October is the month of clear skies. We can expect frost several times, and Indian summer days after those frosts. The necessary ingredients for an Indian summer day, or just a few hours in the afternoon, are that the sun must shine, the air should be hazy or a bit smoky and still (or nearly so), and the temperature must be above-normal. These warm, sunny, hazy days always follow autumn’s first frost and occur when a high pressure system is passing through.

The origin of Indian summer is as hazy as the brief “season” to which it refers. Some sources say it was born in New England and referred to the time when Indians made their final preparations for winter. They often burned grassy areas in late fall to flush out game for one final hunt before winter. The burning grasses gave the still autumn air its extra hazy appearance.

Indian summer is rare and that’s why people ­relish it. Golfers, bikers, picnickers and hikers will be out in numbers. The added lure of autumn colors will bring photographers and landscape painters out. In addition, banded ­woolybears and leopard frogs cross roads and paths, garter snakes and painted turtles sun themselves, honeybees visit the remaining aster and chrysanthemum flowers, and several species of butterflies will be on the wing. An Indian summer day seems for a few hours to hold back winter’s onset.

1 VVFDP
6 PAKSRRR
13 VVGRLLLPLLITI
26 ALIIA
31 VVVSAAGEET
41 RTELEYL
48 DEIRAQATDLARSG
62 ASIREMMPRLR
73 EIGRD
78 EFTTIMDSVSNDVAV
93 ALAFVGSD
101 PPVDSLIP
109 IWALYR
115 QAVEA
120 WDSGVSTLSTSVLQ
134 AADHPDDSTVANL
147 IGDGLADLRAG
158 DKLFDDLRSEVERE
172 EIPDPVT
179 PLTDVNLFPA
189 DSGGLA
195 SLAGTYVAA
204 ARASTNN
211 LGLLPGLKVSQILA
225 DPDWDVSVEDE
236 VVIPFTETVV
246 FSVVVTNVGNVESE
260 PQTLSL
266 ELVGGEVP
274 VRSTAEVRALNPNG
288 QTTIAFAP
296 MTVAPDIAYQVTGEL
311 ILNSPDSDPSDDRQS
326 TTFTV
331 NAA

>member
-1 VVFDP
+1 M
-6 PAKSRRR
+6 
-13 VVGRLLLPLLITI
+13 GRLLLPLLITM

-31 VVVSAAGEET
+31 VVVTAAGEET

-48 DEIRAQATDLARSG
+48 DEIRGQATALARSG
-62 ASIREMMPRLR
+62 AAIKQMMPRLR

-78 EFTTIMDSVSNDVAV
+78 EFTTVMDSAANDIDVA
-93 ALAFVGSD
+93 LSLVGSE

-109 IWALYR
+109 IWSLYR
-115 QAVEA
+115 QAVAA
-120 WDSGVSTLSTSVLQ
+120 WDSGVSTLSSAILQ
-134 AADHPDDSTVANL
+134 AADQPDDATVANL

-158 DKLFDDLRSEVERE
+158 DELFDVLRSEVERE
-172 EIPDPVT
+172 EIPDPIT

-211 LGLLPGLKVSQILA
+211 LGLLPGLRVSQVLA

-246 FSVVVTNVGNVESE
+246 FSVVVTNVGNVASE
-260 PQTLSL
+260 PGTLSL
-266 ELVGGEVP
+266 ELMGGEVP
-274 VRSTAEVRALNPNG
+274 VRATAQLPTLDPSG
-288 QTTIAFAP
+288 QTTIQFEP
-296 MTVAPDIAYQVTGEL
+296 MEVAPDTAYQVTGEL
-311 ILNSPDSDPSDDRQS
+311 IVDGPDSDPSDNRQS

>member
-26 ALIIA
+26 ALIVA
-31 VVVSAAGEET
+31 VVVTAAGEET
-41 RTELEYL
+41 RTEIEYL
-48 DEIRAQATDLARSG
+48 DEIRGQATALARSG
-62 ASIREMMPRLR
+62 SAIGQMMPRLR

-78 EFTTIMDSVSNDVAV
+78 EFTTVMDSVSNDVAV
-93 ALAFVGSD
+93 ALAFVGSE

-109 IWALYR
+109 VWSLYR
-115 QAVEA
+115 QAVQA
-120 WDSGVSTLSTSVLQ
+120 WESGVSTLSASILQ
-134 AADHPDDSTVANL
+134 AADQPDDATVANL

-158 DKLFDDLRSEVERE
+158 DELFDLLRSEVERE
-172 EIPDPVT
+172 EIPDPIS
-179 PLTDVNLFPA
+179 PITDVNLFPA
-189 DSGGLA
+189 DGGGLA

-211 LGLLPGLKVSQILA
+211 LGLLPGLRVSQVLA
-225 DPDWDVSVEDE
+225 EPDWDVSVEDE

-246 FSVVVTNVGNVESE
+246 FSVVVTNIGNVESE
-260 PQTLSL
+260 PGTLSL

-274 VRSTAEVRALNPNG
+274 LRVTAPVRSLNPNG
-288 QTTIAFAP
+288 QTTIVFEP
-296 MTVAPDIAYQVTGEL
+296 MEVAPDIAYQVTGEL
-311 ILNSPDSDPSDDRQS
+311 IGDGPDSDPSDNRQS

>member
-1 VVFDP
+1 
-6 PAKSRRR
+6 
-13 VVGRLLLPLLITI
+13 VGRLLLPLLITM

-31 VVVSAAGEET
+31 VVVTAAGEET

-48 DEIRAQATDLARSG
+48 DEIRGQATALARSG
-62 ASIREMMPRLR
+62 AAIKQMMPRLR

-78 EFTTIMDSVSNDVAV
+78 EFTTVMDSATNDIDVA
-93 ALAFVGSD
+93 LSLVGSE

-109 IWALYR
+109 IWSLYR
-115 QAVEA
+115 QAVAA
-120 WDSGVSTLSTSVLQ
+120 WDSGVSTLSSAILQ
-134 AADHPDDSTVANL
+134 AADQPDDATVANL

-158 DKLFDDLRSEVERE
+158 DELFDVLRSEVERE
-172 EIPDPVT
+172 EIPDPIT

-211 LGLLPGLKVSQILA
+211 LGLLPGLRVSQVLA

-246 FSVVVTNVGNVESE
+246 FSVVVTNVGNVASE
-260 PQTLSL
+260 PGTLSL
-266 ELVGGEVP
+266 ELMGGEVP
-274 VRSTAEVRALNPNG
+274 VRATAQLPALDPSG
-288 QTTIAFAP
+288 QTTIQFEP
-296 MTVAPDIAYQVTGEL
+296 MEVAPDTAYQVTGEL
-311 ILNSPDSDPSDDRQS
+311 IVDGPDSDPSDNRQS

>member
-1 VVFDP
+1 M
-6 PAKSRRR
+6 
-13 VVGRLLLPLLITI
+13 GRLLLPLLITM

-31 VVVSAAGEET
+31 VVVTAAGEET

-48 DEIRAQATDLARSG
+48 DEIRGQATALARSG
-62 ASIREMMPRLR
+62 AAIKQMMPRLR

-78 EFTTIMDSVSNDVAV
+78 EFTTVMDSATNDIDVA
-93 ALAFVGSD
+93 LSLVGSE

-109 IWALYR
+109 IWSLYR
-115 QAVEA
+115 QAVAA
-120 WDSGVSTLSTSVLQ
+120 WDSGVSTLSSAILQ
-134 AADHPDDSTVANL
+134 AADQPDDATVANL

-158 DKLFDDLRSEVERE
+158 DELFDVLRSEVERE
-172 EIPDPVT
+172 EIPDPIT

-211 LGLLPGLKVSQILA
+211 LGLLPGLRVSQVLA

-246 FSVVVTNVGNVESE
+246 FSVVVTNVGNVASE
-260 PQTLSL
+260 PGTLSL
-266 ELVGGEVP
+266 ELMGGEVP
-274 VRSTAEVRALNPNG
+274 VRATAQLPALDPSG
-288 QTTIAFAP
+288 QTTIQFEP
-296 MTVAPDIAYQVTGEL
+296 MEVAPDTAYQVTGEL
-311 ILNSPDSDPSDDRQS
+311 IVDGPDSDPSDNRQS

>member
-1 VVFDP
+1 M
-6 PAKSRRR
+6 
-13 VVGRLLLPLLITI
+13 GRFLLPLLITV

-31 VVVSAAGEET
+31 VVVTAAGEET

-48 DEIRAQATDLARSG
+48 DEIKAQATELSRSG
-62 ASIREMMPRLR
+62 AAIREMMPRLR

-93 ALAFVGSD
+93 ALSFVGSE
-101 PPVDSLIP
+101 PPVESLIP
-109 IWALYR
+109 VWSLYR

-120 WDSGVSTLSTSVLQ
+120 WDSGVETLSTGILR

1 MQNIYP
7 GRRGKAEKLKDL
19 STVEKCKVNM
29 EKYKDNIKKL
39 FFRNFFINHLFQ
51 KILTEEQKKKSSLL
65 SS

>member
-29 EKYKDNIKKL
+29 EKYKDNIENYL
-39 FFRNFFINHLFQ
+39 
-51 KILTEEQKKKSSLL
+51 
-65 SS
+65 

Jim Gilbert’s Nature Notes are heard on WCCO Radio at 7:15 a.m. Sundays. His observations have been part of the Minnesota Weatherguide Environment Calendars since 1977, and he is the author of five books on nature in Minnesota. He taught and worked as a naturalist for 50 years.